The Fuel-Use Sequential Steps Learning Module has been adapted from an educational series that was originally designed for TriNourish host-facility and program administrators, including credentialed nutritionists, trainers and practitioners. This version of the learning module is available as a member resource for proactive self-guided learners, however, the material may require guided contextualization through a follow-up session. We strongly advise consultation with a credentialed nutrition expert to condense all of the situation-dependent science into a simple "To Do" list for you personally.
The F.U.S.S. Module covers the important principles that enable customization for balanced nutrition, activity & sleep optimization programs that are sustainable. Whether you are guided by an expert through the material or self-direct learning at your own pace, the major points of this series should enable you to more effectively follow expert advice or utilize one of the many lifestyle tracking tools that are available on the market, without risk of following uncontextualized feedback. Studies have shown that trackers and apps are not reliable when the information is not contextualized. Without a proper background, these simple tools only amplify our existing biases. Context matters.
F.U.S.S. Module Main
Page 1: Fuel Energy Basics
Page 2: Nutrient Energy
Supplement: Willpower Dieting
Page 3: Glycemic Control
Page 4: A Dangerous Norm
Supplement: What's A Good Diet, Macronutrients Primer Intro
Page 5: Primary Fuel-Use Sequence
Page 6: Metabolic Flexibility
Supplement: Krebs Cycle Energetics
& Ketone Utilization
Page 7: Activity & Exercise
Page 8: Intensity & Zone Training
Page 9: Poor Sleep & Nourish Sleep
Page 10: Putting It All Together
Difficulty Level: Low-Moderate
Difficulty Level: Difficult
Difficulty Level: Moderate-High
Part 1 of the F.U.S.S. Module introduces the concept of food-as-fuel with an intuitive analogy that will set the stage for the core theme to be developed in part 2. This section also walks through common but highly dysfunctional metabolic fuel-use scenarios that arise from everyday dietary patterns for inactive individuals. Even if the material is familiar to participants, new information is available.
Part 2 presents the core subject of the body's fuel-use sequence under common dietary conditions and during periodic episodes of calorie-restriction, carb-restriction & low-fat dieting when exercise is not engaged consistently. The section provides additional learning resources to visualize the energetics of aerobic metabolism. Technical concepts are embedded in a compelling narrative.
Part 3 outlines the major shift to the body's fuel-use strategy that occurs during and after exercise. The section walks through the sequence of fuels that are utilized as exercise intensity rises. This part is invaluable for fitness enthusiasts and/or trainers & coaches. Upon completion, non-exercisers will be encouraged to no longer consider exercise for weight-loss alone.
Part 1 is an important component for those that have received inadequate scores on the Glycemic Trends (GT) portion of their D&E Characterization. It is also a valuable resource for patients with metabolic disorders and/or practitioners overseeing clients with those disorders.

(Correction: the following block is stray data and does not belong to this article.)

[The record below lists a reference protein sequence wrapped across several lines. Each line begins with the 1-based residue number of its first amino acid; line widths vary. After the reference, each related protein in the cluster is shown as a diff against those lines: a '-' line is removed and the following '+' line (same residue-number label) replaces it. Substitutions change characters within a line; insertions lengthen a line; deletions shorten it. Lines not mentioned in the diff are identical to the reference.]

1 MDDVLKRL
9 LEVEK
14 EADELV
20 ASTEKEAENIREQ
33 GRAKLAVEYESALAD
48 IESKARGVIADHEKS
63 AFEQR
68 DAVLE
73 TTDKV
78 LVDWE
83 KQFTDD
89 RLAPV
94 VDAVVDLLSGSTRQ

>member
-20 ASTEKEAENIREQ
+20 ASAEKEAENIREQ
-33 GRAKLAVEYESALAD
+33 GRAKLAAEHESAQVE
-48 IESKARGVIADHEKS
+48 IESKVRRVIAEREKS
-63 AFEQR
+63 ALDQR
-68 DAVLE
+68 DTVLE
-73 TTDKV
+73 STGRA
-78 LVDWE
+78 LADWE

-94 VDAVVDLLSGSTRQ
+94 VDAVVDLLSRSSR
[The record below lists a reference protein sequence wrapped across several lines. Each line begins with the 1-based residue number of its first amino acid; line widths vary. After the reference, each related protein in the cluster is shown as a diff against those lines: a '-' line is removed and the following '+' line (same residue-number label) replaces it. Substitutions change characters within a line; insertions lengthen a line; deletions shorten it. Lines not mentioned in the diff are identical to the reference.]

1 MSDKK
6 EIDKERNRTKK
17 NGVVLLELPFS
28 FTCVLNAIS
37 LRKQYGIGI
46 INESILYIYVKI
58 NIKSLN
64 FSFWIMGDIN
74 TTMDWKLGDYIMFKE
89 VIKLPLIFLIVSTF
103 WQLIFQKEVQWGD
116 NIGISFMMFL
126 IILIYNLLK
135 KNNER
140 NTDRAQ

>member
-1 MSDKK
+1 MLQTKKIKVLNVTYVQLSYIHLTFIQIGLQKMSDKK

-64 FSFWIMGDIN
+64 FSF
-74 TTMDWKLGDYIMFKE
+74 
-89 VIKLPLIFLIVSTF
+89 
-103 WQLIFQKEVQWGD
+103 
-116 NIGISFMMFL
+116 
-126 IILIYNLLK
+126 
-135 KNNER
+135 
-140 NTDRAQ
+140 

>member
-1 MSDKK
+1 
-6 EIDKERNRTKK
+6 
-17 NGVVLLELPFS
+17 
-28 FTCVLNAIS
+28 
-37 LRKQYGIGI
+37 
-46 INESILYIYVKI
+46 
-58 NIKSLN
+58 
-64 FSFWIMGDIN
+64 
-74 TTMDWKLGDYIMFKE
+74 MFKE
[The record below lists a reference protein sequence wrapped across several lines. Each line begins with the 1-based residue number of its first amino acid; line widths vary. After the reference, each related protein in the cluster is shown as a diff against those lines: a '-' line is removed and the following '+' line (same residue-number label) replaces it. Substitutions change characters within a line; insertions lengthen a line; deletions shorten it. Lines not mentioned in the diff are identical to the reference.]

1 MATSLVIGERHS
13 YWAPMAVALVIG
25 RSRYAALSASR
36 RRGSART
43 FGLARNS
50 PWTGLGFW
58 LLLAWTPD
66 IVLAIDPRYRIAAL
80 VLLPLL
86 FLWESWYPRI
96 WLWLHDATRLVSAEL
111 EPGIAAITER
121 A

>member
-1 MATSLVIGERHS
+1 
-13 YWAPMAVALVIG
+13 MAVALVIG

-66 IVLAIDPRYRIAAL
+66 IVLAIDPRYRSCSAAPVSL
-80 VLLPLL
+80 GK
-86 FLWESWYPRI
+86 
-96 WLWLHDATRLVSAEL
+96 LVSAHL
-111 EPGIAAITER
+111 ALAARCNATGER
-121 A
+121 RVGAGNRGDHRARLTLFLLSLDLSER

Part 2 develops the main outline for the principle 'default' glucose metabolism pathway so that alterations and shifts to that pathway may be appreciated. Adaptive alterations constitute dieting, which is still subject to the brain's priorities until exercise is engaged.
Part 3 also outlines the detrimental role that poor sleep plays on nutrient-use dynamics for weight management and fitness performance. The sleep learning material is a specific subset of that found on the Nourish Sleep member platform following the Nourish Sleep assessment.
When glucose is available, it is the FIRST PRIORITY fuel that is metabolized for energy throughout the body.
We usually presume that all of the sources of food-energy (in Calories) that we consume can be simply combined and compared to the sum total of energy that we "burn" throughout our day. Recently, many have pointed out that the lion's share of energy that we burn goes into running the basic organs for life, and not the amount that we think that we burn for physical activity. However, a more important consideration is WHICH fuels are available for metabolism at any given time. Fuels that are rapidly shunted into storage based on post-ingestion conditions are not equally available for burning relative to blood glucose, the common currency of the body. When blood glucose (blood sugar) diminishes, we get hungry and we eat, regardless of the abundance of stored fat energy that we may carry. In the F.U.S.S. Module, we will see how that is the real driver of the caloric energy imbalance that leads to weight-gain.
When glucose is available, it is the FIRST PRIORITY fuel that is metabolized for energy throughout the body.
When diets and supplements are solicited as being 'FAT-BURNING' they are, at best, misleading. The body's metabolic "machinery" inside of nearly all metabolizing cells is set up to yield energy from glucose first. Fatty-acids are eventually funneled into the same metabolic cycles for energy, but under the condition of common everyday eating habits and a mostly sedentary lifestyle, fat is only released from storage in significant amounts when we diet— and only then after a measure of lean muscle tissue is used as energy before the mobilized fats. This prioritized sequence is organized around the fact that the brain strongly prefers a constant flow of blood glucose. That preference, in turn, is a consequence of the fact that it cannot directly access mobilized fatty-acids from the body's fat stores because they do not cross the blood-brain barrier.
The BRAIN cannot appreciably utilize mobilized fatty-acids from fat stores in the body for energy.